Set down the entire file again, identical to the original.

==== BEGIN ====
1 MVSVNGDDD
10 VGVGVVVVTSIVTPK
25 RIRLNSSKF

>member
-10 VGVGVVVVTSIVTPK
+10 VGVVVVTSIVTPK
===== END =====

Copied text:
1 MVSVNGDDD
10 VGVGVVVVTSIVTPK
25 RIRLNSSKF

>member
-10 VGVGVVVVTSIVTPK
+10 VGVVVVTSIVTPK